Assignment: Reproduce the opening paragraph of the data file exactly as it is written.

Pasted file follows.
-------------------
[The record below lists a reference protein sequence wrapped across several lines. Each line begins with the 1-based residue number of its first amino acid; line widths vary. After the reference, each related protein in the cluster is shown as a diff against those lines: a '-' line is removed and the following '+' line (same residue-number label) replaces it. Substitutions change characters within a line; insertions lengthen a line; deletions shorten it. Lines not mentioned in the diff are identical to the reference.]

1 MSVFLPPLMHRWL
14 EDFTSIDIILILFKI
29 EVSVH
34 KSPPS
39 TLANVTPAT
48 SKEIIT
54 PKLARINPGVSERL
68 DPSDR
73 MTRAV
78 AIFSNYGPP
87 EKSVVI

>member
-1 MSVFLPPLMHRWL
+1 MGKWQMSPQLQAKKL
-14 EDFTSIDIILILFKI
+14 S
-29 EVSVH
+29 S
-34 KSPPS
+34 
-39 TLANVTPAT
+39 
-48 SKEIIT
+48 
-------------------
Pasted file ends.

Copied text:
[The record below lists a reference protein sequence wrapped across several lines. Each line begins with the 1-based residue number of its first amino acid; line widths vary. After the reference, each related protein in the cluster is shown as a diff against those lines: a '-' line is removed and the following '+' line (same residue-number label) replaces it. Substitutions change characters within a line; insertions lengthen a line; deletions shorten it. Lines not mentioned in the diff are identical to the reference.]